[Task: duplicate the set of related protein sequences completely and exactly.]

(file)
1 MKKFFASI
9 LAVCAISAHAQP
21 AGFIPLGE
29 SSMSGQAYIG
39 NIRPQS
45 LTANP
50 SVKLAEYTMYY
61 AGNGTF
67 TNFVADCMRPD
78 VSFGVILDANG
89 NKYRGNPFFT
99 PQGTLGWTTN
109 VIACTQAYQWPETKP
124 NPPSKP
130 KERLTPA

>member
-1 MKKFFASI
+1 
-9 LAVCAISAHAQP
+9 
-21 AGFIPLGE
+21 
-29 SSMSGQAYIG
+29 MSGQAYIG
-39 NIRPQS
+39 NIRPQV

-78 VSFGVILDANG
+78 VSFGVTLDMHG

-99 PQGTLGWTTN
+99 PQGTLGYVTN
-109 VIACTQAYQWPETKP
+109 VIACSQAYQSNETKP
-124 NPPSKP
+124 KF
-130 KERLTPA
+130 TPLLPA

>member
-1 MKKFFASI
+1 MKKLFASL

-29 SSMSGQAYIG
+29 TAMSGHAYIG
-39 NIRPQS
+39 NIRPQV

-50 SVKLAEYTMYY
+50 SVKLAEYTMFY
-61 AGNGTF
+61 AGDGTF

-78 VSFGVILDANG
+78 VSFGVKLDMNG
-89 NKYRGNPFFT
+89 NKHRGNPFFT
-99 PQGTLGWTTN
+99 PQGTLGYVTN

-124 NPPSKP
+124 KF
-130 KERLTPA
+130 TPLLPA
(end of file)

1 MKKFFASI
9 LAVCAISAHAQP
21 AGFIPLGE
29 SSMSGQAYIG
39 NIRPQS
45 LTANP
50 SVKLAEYTMYY
61 AGNGTF
67 TNFVADCMRPD
78 VSFGVILDANG
89 NKYRGNPFFT
99 PQGTLGWTTN
109 VIACTQAYQWPETKP
124 NPPSKP
130 KERLTPA

>member
-1 MKKFFASI
+1 
-9 LAVCAISAHAQP
+9 
-21 AGFIPLGE
+21 
-29 SSMSGQAYIG
+29 MSGQAYIG
-39 NIRPQS
+39 NIRPQV

-78 VSFGVILDANG
+78 VSFGVTLDMHG

-99 PQGTLGWTTN
+99 PQGTLGYVTN
-109 VIACTQAYQWPETKP
+109 VIACSQAYQSNETKP
-124 NPPSKP
+124 KF
-130 KERLTPA
+130 TPLLPA

>member
-1 MKKFFASI
+1 MKKLFASL

-29 SSMSGQAYIG
+29 TAMSGHAYIG
-39 NIRPQS
+39 NIRPQV

-50 SVKLAEYTMYY
+50 SVKLAEYTMFY
-61 AGNGTF
+61 AGDGTF

-78 VSFGVILDANG
+78 VSFGVKLDMNG
-89 NKYRGNPFFT
+89 NKHRGNPFFT
-99 PQGTLGWTTN
+99 PQGTLGYVTN

-124 NPPSKP
+124 KF
-130 KERLTPA
+130 TPLLPA